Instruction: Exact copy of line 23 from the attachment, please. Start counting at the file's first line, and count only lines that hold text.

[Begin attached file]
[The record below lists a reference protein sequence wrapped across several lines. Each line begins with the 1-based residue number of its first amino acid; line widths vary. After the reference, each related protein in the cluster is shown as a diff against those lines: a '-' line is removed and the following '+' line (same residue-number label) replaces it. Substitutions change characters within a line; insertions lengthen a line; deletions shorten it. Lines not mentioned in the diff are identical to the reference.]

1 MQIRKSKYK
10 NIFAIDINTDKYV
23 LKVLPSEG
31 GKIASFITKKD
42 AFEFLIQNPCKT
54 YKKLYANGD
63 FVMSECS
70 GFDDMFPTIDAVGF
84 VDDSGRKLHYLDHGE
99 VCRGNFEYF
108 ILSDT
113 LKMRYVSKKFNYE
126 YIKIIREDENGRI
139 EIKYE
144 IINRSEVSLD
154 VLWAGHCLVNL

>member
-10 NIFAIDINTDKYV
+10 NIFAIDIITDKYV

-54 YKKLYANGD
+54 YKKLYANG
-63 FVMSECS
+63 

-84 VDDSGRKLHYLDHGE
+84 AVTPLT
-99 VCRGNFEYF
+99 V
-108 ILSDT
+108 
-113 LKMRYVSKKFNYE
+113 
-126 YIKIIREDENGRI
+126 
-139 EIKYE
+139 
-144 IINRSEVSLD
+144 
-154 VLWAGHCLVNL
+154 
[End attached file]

-63 FVMSECS